Four to ten years after its first use, reports on the development of resistance against amitraz came from different parts of the world. The first evidence of resistance was reported from Australia during the early 1980s [47]. Since then, there were scientific reports of acaricide resistance against these groups of chemicals from Mexico, South America, South Africa, New Caledonia, Brazil, and Colombia [18]. However, as correctly pointed out by Jonsson and Hope [53], amitraz remained in use as one of the most popular acaricides in controlling cattle infesting ticks in Australia, Latin America, and Southern Africa [54].

Pyrethroids

The late 1970s witnessed the introduction of pyrethroids against the cattle ticks that were resistant to amidines. Natural pyrethrum that was unstable in sunlight was the predecessor to a series of synthetic pyrethrin-like materials. Even though the history of the evolution of pyrethroids dates back to 1949, the third generation chemicals, permethrin, and fenvalerate were the first of these materials to be made available for the control of ticks on cattle. It was in the 1970s, that the US Environmental Protection Agency (EPA) described and registered the use of permethrin and deltamethrin as acaricides. Other pyrethroids commonly employed in the control of ticks include cypermethrin, flumethrin, cyhalothrin, and cyfluthrin [55, 56]. These compounds exerted a knock-down effect against arachnids [42]. Their action upon the sodium ion channels caused changes in the nerve membrane permeabilities to sodium and potassium ions, and thereby induced nerve excitation [57, 58]. At the beginning of the 21st century, pyrethroids could account for about 17% of the world insecticide market [59]. Flumethrin was found to be effective at a relatively low concentration in controlling both one-host and multi-host tick species infesting cattle when compared to other pyrethroids [60]. Similarly, Schnitzerling et al. [61] revealed that trans-flumethrin isomer was approximately fifty times more toxic to B. microplus than the other most-toxic pyrethroids, cis-cypermethrin, and deltamethrin. Although pyrethroids were considered safer in terms of acute avian and mammalian toxicity, their widespread use raised some issues such as urban runoff, which potentially exposed aquatic organisms to a harmful level of toxins in water and sediments.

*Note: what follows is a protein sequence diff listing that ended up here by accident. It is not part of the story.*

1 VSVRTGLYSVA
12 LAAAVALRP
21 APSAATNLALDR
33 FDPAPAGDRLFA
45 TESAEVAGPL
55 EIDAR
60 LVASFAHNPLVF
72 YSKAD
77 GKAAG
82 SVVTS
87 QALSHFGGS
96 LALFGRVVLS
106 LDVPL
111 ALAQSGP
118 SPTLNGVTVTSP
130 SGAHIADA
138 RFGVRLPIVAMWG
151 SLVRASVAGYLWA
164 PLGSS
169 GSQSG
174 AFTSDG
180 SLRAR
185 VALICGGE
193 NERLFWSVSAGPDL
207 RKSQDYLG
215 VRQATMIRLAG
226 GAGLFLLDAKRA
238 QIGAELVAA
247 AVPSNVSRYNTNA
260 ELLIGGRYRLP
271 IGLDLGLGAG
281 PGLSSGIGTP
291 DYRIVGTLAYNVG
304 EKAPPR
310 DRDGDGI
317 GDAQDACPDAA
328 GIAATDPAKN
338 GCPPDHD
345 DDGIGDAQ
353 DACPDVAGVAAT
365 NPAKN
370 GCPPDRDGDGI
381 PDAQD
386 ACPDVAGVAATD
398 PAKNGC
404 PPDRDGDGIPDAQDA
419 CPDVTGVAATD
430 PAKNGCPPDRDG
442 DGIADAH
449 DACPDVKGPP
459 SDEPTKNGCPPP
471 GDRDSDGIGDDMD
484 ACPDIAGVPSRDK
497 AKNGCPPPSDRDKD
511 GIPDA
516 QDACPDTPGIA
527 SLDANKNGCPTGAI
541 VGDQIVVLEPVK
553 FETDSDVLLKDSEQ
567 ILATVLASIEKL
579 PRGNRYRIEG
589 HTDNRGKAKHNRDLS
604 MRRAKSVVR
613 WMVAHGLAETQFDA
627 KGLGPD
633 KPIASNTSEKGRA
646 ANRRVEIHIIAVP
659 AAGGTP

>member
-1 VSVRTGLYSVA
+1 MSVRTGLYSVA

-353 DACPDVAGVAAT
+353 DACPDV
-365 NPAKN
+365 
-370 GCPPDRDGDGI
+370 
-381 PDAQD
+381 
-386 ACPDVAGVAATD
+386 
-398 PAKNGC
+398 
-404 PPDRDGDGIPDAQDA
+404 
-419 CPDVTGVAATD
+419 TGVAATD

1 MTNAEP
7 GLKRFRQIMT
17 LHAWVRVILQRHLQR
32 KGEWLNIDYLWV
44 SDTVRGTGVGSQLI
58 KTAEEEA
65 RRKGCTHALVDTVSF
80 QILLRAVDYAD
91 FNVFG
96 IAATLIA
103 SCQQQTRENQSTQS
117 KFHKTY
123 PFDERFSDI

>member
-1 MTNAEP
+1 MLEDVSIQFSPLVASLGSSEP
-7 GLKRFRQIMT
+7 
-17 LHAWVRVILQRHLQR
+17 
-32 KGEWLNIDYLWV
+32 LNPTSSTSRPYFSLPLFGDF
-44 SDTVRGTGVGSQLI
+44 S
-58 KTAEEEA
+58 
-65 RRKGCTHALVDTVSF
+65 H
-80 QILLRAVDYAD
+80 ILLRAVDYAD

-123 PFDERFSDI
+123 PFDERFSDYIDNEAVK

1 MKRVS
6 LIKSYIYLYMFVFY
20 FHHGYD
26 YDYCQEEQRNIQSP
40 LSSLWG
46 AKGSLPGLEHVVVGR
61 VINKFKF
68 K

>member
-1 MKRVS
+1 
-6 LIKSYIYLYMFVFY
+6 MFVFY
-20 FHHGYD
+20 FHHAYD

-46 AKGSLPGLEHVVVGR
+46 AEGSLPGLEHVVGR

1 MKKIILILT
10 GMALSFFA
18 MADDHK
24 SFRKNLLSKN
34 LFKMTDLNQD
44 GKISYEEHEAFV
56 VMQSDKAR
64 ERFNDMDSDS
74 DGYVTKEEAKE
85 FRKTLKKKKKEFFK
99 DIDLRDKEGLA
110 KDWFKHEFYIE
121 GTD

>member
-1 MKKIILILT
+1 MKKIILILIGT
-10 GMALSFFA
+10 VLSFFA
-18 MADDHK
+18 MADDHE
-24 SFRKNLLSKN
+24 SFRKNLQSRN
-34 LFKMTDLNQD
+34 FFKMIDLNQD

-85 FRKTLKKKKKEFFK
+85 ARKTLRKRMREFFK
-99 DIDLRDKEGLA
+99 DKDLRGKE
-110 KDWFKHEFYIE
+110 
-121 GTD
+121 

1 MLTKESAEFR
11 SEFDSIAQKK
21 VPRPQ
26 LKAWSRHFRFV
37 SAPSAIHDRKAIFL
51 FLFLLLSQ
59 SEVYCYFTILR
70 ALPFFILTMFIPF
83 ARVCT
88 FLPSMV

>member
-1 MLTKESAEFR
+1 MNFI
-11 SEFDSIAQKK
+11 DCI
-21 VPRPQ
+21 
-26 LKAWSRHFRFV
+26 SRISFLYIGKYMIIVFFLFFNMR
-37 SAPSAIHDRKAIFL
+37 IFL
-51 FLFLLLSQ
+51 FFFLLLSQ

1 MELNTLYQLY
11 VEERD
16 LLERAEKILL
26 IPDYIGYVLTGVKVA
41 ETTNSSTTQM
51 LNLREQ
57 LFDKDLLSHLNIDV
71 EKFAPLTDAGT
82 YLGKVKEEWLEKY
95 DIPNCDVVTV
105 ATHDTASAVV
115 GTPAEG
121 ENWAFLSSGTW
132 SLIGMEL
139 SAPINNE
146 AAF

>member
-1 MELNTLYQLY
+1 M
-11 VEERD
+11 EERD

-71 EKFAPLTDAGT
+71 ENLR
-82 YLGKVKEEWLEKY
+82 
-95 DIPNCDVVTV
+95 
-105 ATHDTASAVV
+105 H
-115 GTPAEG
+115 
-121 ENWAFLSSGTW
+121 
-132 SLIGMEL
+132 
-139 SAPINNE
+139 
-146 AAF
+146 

Macrocyclic lactones

Macrocyclic lactones were introduced to the market in 1981 [62]. These compounds were systematically active against ticks and had a longer residual activity when compared to synthetic pyrethroids and were active against a wide range of arthropods and nematodes [55]. There were two classes of macrocyclic lactones with acaricidal activity; one was avermectins, derivatives of the actinomycete Streptomyces avermitilis and the other was milbemycin derived from the fermentation of S. hygroscopicus aureolacrimosus [63]. Ivermectin, eprinomectin, and doramectin were found related to avermectins; whereas moxidectin was the only milbemycin-derived macrocyclic lactones marketed for the control of ticks. Macrocyclic lactones exerted its toxic effect on ticks by stimulating the release and binding of gamma-aminobutyric acid (GABA) at nerve endings which eventually blocked the transmittance of electrical activity in nerves and muscle cells [64-66]. Ivermectin, doramectin, and moxidectin treatments administered as subcutaneous injections are found to efficiently control the infestation on cattle by B. microplus. Formulations of ivermectin, eprinomectin, doramectin, and moxidectin were found to bring satisfactory control of B. microplus on cattle [67, 68]. Even though macrocyclic lactone acaricides were highly effective in controlling ticks, the high cost of these chemicals limited their use [69]. The first macrocyclic lactone-resistant strain of B. microplus was recorded from Brazil, at the beginning of the 21st century [18].